He dismissed claims the contracts contained private information unavailable to someone with the stature of a U.S. senator.

“I can know where every submarine in the oceans are,” Cramer said in a separate email. “A simple non disclosure is sufficient for a member of Congress. The fact they won’t share it is concerning.”

“I don’t know what they are hiding,” he wrote.

An Army Corps spokesperson confirmed that Semonite met with Cramer on Friday but referred questions about the meeting to the senator’s office.

White House officials said they were aware Cramer had intervened to hold up Wooten’s nomination but they said they weren’t told about his connections to a specific company that has bid on border wall contracts.

Tommy Fisher and his wife gave at least $10,000 — the maximum allowable contribution — to Cramer in 2018 when he ran for Senate, records show. Fisher was Cramer’s guest at Trump’s State of the Union speech in February last year. The company chief executive said he shook Trump’s hand afterward. Fisher has also been a repeat guest on Fox News in recent months, where he has praised the border wall effort and promoted his firm.

Senior White House officials said they have been aware for several months that Cramer had expressed a personal interest in how these bids were being awarded. Cramer told a North Dakota radio station in May that he had personally raised concerns about the bidding process with Trump and that Trump had said, perhaps jokingly, “I deputize you” to deal with it.

The North Dakota senator has repeatedly promoted Fisher, and Trump too has joined the effort, pitching the company in meetings at the White House and aboard Air Force One that have troubled miliary commanders and Department of Homeland Security officials.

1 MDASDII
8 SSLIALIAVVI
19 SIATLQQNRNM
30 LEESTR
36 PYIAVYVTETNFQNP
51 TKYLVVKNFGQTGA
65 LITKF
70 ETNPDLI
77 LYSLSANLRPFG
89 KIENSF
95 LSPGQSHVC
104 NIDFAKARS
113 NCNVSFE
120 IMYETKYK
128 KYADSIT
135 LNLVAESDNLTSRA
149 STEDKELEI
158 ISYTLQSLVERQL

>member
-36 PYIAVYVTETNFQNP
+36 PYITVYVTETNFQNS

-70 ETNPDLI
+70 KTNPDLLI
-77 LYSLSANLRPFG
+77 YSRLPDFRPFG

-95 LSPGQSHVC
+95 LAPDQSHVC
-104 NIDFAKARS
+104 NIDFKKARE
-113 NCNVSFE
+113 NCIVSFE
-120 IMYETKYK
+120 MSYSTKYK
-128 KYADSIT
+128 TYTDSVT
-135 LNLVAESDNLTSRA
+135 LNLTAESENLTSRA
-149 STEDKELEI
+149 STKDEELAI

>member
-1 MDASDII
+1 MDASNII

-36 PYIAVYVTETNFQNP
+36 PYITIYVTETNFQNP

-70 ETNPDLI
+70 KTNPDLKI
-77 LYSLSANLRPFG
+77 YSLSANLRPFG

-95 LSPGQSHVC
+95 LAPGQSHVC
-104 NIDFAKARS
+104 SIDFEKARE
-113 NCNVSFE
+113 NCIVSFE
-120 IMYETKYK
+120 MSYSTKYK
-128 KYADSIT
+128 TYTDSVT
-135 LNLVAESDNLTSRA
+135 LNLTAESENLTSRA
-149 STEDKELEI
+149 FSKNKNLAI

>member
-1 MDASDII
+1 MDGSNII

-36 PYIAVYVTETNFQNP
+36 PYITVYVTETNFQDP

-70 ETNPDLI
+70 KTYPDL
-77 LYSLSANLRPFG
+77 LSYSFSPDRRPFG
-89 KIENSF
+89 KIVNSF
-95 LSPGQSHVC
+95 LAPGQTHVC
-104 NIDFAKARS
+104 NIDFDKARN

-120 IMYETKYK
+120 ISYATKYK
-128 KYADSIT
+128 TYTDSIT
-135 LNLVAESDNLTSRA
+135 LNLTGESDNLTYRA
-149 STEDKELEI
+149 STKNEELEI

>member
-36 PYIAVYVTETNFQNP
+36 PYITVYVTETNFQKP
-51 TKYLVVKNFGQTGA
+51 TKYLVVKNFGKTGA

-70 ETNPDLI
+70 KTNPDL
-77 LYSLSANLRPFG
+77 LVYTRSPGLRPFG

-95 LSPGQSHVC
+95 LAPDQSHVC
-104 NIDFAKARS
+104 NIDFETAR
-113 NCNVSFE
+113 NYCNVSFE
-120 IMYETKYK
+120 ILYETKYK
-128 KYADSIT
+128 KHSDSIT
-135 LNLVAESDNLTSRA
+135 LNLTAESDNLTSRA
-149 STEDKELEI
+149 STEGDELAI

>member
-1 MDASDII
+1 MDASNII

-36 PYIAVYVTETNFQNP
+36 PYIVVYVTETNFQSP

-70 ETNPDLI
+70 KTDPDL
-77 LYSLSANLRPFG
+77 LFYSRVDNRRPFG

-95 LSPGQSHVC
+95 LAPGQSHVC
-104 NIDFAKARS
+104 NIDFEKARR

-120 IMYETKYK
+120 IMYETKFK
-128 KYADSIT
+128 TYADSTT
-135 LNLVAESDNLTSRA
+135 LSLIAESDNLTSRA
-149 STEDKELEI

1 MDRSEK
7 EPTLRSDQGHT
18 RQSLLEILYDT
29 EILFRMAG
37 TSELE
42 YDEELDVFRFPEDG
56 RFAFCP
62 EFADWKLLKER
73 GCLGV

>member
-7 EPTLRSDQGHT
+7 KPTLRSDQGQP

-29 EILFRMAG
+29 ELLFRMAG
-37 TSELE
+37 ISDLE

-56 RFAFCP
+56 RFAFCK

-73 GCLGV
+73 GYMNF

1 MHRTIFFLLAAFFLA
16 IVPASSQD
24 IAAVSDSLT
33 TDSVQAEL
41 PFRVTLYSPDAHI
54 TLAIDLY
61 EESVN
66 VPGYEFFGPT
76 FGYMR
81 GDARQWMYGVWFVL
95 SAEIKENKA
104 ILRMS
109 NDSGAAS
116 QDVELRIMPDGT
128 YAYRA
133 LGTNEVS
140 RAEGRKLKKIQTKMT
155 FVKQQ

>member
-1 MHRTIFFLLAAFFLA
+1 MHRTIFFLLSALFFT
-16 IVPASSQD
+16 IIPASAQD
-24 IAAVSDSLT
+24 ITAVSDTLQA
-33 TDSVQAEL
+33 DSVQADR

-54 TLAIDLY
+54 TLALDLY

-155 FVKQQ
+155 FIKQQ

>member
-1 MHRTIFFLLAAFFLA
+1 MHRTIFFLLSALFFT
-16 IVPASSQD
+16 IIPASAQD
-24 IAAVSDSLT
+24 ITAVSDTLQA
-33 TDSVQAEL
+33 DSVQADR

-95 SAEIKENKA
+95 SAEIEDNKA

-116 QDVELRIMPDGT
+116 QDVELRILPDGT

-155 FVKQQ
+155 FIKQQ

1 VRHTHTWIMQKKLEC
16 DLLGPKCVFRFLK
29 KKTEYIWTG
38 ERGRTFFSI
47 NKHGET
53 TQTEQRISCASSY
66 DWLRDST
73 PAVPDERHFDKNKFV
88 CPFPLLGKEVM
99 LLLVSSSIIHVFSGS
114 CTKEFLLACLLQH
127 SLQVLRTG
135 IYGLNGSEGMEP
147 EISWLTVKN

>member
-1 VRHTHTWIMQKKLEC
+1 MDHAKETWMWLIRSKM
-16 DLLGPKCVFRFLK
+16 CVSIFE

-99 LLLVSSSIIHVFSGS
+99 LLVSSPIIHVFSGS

They say it is highly unusual for a president to intervene on behalf of a private company seeking billions in federal contracts, and one of the reasons the Army Corps has long managed the procurement process is the military’s reputation for integrity and rectitude.

Fisher Industries was hired by activist group We Build the Wall to install a span of steel bollard fencing this spring on private land west of El Paso. Former Trump adviser Stephen K. Bannon, Blackwater USA founder Erik Prince and immigration hard-liner Kris Kobach are among the board members of the group, which says it has raised $25 million through private donations.

For Fisher, the project has been a showcase for what it says are innovative techniques that install the steel fencing faster and cheaper than its competitors. Despite Cramer’s efforts to influence and the president’s endorsement, Fisher was not picked by the Army Corps in recent rounds of bidding.

Fisher sued the government in April, alleging improprieties with the Army Corps procurement process.

During previous bids, the Army Corps said the company’s design did not meet its requirements and lacked regulatory approvals. DHS officials also told the Army Corps in March that Fisher’s work on a barrier project in San Diego came in late and over budget.

Josh Dawsey contributed to this report.